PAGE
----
Discover media transparency by avoiding self-deception

Discover media transparency by avoiding self-deception

Most of us want to see the good in people. We want to believe that our employees show up with good intentions, are self-motivated, and without constant provocation, will always try to improve our organizations and extract the most value for our business.

It feels good - believing in people. It is a show of trust and team-building. However, believing that your employees are on a constant, obsessive hunt for providing the most value to your business all the time is self-deception, and is likely leading your marketing team to leave anywhere from 15-40% profit margin on the table.

This isn’t meant to be cynical, nor is it placing judgment, to observe that we humans, left to our own devices, will not extract the most value for the companies we work for - it is simply true. What you do with this information could mean the difference between a double-digit year of profit and shuttering your business.

My own experience in applying this view of human nature to business is grounded in digital marketing, but make no mistake, it is applicable to all fields. However it’s true to say that the digital marketing industry now is enjoying a peak moment of self-deception, or in the case of publishers themselves, outright deception.

Self-deception in marketing

In marketing, there are three key areas where most teams deceive themselves. For one, most marketing teams budget and plan their media buys one-year in advance. Marketing plans with a one-year time horizon are usually based off of the previous year’s spend, and have an expected growth rate based on an additional cash infusion. This is absurd. This assumes that the correlation of budget to return on ad spend will remain constant in the next year, which is almost never the case. In addition, planning in this way allows for no flexibility to be responsive to tactics that are proving to work. Businesses are simply not that predictable, and it is deceptive to plan in this way.

Secondly, marketers deceive themselves by focusing on the amount of spend, versus what is truly important - the operations of their spend, or "the how." Here is where true insight lies – especially in the details. Understanding the how, and digging into the most minute details and tactics is where business uncover incredible insight that has tremendous overall impact. Instead of focusing on where and on what channels, marketers must dig into the operations to learn where are we seeing trends, waste, or something unexpected. Rarely are teams tasked with reporting on these learnings, and more often are they asked to simply report on how much and where money was spent. Companies who obsess over these tactics, and who are finding huge success, include Netflix, Expedia, and Booking.com.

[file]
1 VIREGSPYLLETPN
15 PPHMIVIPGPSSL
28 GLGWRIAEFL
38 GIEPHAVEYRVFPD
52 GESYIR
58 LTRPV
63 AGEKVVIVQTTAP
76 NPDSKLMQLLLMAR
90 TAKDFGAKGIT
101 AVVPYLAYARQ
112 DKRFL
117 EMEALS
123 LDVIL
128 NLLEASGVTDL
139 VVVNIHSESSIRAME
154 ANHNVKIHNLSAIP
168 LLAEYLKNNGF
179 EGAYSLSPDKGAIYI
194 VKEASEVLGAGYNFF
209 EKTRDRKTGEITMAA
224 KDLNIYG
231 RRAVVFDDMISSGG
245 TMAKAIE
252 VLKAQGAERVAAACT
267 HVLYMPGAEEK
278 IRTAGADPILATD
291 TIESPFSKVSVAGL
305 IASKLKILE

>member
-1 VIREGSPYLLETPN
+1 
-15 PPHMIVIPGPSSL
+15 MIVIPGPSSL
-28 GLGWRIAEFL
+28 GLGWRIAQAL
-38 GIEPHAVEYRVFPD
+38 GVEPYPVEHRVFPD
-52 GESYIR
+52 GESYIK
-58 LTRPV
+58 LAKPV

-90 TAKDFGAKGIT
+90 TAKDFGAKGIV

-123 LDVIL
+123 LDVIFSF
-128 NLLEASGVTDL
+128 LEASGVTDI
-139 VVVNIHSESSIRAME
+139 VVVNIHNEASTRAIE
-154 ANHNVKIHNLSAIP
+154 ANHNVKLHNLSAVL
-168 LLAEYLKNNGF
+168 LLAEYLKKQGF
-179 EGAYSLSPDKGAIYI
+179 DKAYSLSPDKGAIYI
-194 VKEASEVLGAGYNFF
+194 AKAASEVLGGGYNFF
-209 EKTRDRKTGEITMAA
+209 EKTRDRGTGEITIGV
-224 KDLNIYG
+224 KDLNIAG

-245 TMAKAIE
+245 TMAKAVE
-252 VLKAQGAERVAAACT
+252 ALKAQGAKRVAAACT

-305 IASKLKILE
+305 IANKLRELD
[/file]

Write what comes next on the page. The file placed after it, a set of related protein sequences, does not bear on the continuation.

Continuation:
Marketing organizations should be structured around challenge, scrutiny, and constant testing

However, without a structure to force this, we as humans cannot get there ourselves. The most successful companies we work with and see in the market have a culture and built-in structures that demand constant challenge - Amazon being a stand-out example. One thing I am consistently shocked by when I speak to marketing organizations is how few people make such big decisions. When selecting a digital marketing agency, why not test two agencies against each other? Why not have teams of people recommend where and how to spend your $500m budget, instead of one person? There are simple structures, though not now intuitive, that force debate and challenge over where marketing is best focused.

A big theme now is media transparency – demanding more transparency from agencies and the big publishers Google and Facebook. The most important thing is transparency into the tactics of how your money is spent, yet it is less important if this happens via an agency or an in-house team. Certainly Google and Facebook have measures in place that do not provide visibility. Both Amazon and Expedia circumvent this by not giving their conversation data to Google and Facebook – which is essentially telling an auctioneer exactly what you are willing to pay, knowing they are incentivized to raise the price because they take a big, fat, juicy cut. However, transparency is nothing without a culture of challenge and scrutiny.

Dave Atchison is co-founder and chief executive of New Engen

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